In addition to continuing the practice of giving more federal monies to Washington, DC, this bill expands the state's reach into America's families by authorizing federal funding for `family literacy services.' These `services' are to include training for parents on how to teach their children and interactive literacy activities between parents and their children.

The history of federal involvement in family literacy raises questions regarding the effectiveness of government programs to teach anything regarding child raising. From 1963 to 1993, federal spending on education increased from approximately $900,000 to over 10 billion dollars, while scores on the Scholastic Aptitude Test (SATs) dropped by an average of almost 60 points! Given the poor track record, it is doubtful whether increasing federal involvement in family literacy is likely to do anything but ensure lower rates of family literacy.

Furthermore, federal involvement in child rearing violates the very principles upon which this country was founded. In a free society, such as that bequeathed to America by the drafters of the constitution, the family, not the government, is responsible for the raising of children. State control of child raising is, in fact, one of the hallmarks of totalitarianism. Those of us concerned with expanding and preserving freedom must oppose all measures, including the legislation currently under consideration, which erode the autonomy of the family under the theory that government social workers are better able to address the needs of children than parents.

Along similar lines, the language for disadvantaged youth programs mandates the integration of `academic, occupation, and work-based learning opportunities.' This is also quite objectionable. This language seems to suggest those youth diagnosed as `disadvantaged' by the social workers and psychologists will be denied a traditional education; instead `disadvantaged' youth will be herded into a state-run job training programs. Such a federally-mandated plan is in no way consistent with the core American value of individualism.


This bill reaches the height of hubris in its mandate that training services be linked to `. . . occupations for which there is a demand in the local workforce development area.' This provision is objectionable for two reasons.

First, because business-dominated workforce development boards will determine which occupations are in demand, it is very likely that the businesses represented on the board will be the ones determined to be those `* * * for which there is a demand in the local workforce.'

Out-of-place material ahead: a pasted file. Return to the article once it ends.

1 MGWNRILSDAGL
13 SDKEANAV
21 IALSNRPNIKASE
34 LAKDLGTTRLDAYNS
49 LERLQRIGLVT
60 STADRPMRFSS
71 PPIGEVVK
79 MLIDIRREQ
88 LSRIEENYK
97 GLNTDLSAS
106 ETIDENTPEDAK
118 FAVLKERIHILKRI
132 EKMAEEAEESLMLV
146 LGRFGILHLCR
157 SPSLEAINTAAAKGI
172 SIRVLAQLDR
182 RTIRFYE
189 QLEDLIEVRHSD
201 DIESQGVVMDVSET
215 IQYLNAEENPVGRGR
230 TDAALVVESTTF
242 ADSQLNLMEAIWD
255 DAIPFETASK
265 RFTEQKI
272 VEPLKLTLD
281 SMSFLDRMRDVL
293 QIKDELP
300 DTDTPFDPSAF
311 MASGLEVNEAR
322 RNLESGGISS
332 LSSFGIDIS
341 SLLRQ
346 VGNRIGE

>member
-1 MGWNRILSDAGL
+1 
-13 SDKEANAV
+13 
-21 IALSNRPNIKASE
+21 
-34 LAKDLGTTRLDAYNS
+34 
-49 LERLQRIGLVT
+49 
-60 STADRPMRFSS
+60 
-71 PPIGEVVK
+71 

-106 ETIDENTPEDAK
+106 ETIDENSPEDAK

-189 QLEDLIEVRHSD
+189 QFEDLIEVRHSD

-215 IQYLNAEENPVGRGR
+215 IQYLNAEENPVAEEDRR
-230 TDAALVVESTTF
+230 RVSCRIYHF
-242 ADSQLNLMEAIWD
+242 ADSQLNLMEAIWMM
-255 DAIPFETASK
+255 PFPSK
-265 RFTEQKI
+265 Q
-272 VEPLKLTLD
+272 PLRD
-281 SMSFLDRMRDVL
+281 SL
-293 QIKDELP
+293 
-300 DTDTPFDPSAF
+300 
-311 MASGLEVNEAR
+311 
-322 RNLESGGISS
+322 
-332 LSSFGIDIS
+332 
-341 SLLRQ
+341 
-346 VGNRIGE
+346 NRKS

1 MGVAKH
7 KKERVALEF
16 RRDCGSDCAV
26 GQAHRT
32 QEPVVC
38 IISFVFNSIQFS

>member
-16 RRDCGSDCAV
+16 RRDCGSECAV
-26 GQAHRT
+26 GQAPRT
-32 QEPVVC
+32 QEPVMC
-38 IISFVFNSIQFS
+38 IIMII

Second, and more importantly, the very idea that a government board can somehow determine what occupations will be in demand at any point in the future is an example of what Nobel Laureate F.A. Hayek called `The Fatal Conceit.' No central board, even one dominated by local officials and businessmen, can predict which jobs will be in demand in five, ten, or even two years. It is doubtful that a `local workforce board' in Silicon Valley in 1978 would have tried to link job training services to the personal computer market. In fact, it's highly unlikely that Steve Jobs (founder of Apple computers), would be appointed to the workforce development board in Silicon Valley. The very fact that the boards are comprised of already established leaders for business practically assures that the entrepreneurs creating the jobs of the future will not be represented on this board. In this high-tech information age, where financial and, more importantly, intellectual capital, can travel around the world in a matter of seconds, the jobs in demand in any area can change faster than any geographical local workforce board could conceivably update the skills with which to link job-training.


The argument is often made that state-financed job training is necessitated by the failure of the educational system to properly prepare students for the job market. Each of us can understand the frustration of employers unable to find employees capable of adapting to new technologies.

As a physician, I have employed many people in critical positions. I certainly understand the importance of having a readily available pool of skilled labor. I would question, however, whether the pool was better prior to the federal government's intrusion into education.

The private actions of individual citizens, working together in a free-market, can best build a job-training system that meets the needs of its citizens. Private individuals, local communities, and state governments are also more capable than the federal government of providing adequate help to those unable to provide for training out of their own resources, if the federal government returns to constitutional size and reduces the tax burden on American citizens.

Federal job training programs, of any sort, further the destructive idea that the proper role of the federal government is to provide for all the needs of its citizens. The belief that Congress has a moral duty to minister to the health and welfare of the populace, both of America and the world, is directly responsible for the growth of the welfare-warfare state which threatens to destroy America's economic prosperity and, as important, liberty, wholesale. Job training should be provided, like all other goods and services, by the free-market.

Congress stops the artificial debate over whether to completely centralize control over programs such as job-training, or whether to give states, communities, businesses, and individuals a limited degree of autonomy as long as they follow federal mandates. Rather, Congress must begin considering whether the Constitution provides any authorization for the federal government to have any role in programs such as job training. America's experiment with the provider state has failed. This Congress must stop draining resources from the private job-training initiatives and disrupting the operations of the greatest job-creation process known to humankind: the free market. It is time to return to the federal job-training and creating program created by the drafters of the constitution: low taxes, sound money, and a limited, constitutional government.